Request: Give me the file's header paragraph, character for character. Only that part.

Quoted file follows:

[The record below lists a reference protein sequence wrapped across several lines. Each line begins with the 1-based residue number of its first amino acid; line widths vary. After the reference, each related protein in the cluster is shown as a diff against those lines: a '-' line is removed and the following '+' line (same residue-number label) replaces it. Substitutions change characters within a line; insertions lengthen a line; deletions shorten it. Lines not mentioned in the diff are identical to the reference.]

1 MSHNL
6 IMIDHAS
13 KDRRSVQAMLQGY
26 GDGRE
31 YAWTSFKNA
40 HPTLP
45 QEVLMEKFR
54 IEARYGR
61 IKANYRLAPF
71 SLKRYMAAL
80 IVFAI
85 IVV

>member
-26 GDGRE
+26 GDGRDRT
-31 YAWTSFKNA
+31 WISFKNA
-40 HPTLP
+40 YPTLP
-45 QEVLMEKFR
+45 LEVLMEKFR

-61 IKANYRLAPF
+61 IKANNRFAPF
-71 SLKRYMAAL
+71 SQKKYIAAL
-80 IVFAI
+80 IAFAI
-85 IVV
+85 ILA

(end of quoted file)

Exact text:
[The record below lists a reference protein sequence wrapped across several lines. Each line begins with the 1-based residue number of its first amino acid; line widths vary. After the reference, each related protein in the cluster is shown as a diff against those lines: a '-' line is removed and the following '+' line (same residue-number label) replaces it. Substitutions change characters within a line; insertions lengthen a line; deletions shorten it. Lines not mentioned in the diff are identical to the reference.]